Lets Try Sense Based Safety
By Phil La Duke on his blog – READ THE WHOLE ARTICLE HERE
Phil shares our same concerns over the proliferation of silver bullet, snake oil and the “next big thing” salesmen and reminds us of the 10 absolute truths about safety – GOLD!
I belong to 50 LinkedIn groups and I am active in each of them. They range from groups catering to trainers and industrial designers to those focusing on specific industries in which I work. The vast majority of those groups have one thing or another to do with worker safety. Each day my in box is blown up by multiple emails from LinkedIn. Some update me that one of my contacts has a new job or work anniversary while others announced the topic d’jour in one or more (mostly more) discussion threads, and increasingly the topic is centered around (fill-in-the-blank) based safety. Since a cadre of companies made millions shilling Behavior-Based Safety and since the shine is off BBS, at least in some circles, saints and snake-oil salesmen alike are clamouring to create the next big thing. I’ve seen proponents of Culture-Based Safety, Process-Based Safety (not to be confused with Process Safety) Values-Based Safety, Ethics Based Safety, Respect Based Safety, Change Based Safety, and more; it’s exhausting, and what’s more, it might be dangerous.
I like to think that I try not to get in the way of someone trying to make a buck, but when it comes to safety selling a system that you just “thunk up” without research or at very least having successfully implemented it somewhere else puts people at risk. I warn you, dear reader, that I am in a cranky mood, even for me, and my patience is just about shot. I’ve spent the better part of the last two months travelling relentlessly doing, what may come as a shock to many of you, actual work in the field of safety. It gives me a lot of hotel time where I can read about the latest fad masquerading as safety science in the threads.
Why can’t we just agree on a “sense-based” approach to safety? Do we need a complex model to lower our risk and make the work place safer? (Apart for lining the pockets of safety consultants who attach themselves tick-like on the soft, white underbelly of commerce) why do we have to reinvent the wheel every 6 months?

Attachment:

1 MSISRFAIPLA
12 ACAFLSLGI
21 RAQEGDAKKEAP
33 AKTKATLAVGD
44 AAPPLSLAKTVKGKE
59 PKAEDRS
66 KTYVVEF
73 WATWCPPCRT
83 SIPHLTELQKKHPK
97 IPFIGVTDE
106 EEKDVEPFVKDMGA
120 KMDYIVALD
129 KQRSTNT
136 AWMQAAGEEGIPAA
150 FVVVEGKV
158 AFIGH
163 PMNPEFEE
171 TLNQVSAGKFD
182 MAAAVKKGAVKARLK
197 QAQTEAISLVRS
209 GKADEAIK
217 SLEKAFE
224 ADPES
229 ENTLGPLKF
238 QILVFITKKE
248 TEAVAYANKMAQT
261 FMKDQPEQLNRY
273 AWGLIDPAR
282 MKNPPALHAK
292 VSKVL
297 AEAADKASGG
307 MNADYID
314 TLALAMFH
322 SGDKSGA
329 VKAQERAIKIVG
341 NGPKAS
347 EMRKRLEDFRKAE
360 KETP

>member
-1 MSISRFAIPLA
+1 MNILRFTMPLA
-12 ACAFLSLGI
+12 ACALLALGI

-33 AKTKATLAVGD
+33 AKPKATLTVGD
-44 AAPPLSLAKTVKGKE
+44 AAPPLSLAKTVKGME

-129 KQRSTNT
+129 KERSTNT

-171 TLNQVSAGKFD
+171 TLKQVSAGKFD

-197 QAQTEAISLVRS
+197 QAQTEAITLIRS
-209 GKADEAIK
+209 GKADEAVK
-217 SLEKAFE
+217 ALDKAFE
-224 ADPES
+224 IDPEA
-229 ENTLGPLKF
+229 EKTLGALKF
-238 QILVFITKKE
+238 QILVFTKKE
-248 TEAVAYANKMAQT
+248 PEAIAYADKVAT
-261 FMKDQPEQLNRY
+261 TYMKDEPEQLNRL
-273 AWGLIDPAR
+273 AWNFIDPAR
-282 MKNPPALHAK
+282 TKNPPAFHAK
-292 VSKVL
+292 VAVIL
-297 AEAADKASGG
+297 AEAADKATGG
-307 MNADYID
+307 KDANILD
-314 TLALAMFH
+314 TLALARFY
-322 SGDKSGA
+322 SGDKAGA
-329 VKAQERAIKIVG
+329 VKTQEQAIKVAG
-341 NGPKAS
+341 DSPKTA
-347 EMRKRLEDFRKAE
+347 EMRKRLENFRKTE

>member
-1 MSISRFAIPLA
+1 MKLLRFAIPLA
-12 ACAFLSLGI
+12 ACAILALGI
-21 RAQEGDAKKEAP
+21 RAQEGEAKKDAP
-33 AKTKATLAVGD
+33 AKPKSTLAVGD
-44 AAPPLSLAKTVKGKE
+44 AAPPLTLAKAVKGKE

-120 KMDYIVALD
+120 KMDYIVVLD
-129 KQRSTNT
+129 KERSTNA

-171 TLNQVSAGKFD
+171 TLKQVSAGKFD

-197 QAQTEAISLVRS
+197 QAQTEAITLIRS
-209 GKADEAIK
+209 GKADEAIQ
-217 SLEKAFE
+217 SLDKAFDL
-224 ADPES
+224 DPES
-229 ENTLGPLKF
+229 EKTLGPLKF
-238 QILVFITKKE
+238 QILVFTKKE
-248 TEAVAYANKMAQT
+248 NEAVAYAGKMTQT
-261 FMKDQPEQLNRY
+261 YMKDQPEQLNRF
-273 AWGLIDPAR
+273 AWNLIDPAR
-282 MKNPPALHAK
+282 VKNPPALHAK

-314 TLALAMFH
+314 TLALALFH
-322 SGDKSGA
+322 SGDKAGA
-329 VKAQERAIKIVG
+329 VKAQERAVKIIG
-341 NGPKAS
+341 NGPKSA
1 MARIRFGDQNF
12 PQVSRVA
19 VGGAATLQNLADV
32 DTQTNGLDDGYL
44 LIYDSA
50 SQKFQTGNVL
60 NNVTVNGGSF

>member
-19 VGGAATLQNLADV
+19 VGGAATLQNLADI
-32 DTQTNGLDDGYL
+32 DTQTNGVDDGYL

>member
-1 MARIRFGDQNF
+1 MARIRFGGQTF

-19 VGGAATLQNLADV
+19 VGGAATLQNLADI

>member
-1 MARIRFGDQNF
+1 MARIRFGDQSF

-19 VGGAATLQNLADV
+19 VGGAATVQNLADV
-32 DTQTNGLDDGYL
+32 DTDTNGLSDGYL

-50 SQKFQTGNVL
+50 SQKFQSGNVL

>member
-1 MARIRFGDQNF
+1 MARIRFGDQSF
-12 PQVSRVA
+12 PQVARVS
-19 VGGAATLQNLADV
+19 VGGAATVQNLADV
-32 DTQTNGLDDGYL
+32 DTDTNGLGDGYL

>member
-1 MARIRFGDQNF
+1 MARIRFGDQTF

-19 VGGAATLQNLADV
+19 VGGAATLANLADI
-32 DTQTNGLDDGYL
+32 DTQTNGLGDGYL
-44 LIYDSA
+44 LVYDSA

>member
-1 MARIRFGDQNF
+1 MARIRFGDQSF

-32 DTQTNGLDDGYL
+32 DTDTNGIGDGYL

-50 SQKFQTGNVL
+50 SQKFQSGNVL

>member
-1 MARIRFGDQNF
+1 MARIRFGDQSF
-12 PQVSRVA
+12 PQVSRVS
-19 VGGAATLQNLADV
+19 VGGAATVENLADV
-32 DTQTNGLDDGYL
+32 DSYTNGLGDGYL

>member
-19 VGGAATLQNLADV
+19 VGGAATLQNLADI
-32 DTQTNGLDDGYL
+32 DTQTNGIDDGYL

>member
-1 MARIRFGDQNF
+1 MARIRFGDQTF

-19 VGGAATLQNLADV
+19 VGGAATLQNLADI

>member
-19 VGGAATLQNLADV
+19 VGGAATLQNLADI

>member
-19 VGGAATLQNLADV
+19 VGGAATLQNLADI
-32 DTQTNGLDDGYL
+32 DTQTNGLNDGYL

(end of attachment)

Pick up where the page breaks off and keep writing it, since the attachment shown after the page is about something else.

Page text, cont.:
I’m not talking about leaving the safety of the worker in the hands of “common sense”. I’ve written reams about how there is no such thing as common sense and the more of the dribble I read in the discussion forums makes me believe not only isn’t there common sense, there isn’t all that much uncommon sense either.
We don’t agree on basic terminology of our trade for crying out loud, words like “safety”, “hazard”, “injury”, “incident” all seem to be subject to a public debate; it wearies the soul.
So what is so horribly wrong with approaching safety in a way that makes sense based on, it least in my arrogant opinion would be some universal truths about safety: (READ THE WHOLE ARTICLE HERE To see these truths expanded upon)
- No one wants to get hurt.
- Your processes aren’t supposed to hurt people.
- People Make Mistakes.
- Punishing People For Making Mistakes Drives Errors Underground.
- Absolute Focus On a Task For a Prolonged Period Is Impossible.
- Incentives for Zero Injuries Lead to Zero Reporting.
- Competence Is Key.
- The Absence of Injury Does Not Denote The Presence Of Safety.
- We Can’t Prevent Everything But We Can Always Mitigate The Risk.
- Most of us don’t have a clue how to interpret indicators
Last week a lot of people reading this returned home from the American Society of Safety Engineers (ASSE) conference in Orlando with their heads stuffed with new ideas about how to reengineer the safety function. Some of them may have gotten a legitimately good idea or two. Many others are preparing to embark on the latest flavor of quackery. All I am asking is for of you to think twice before getting swept up in the latest safety hustle. We are after all, stewards of the funds with which the company have entrusted us; try not to waste it on snake oil.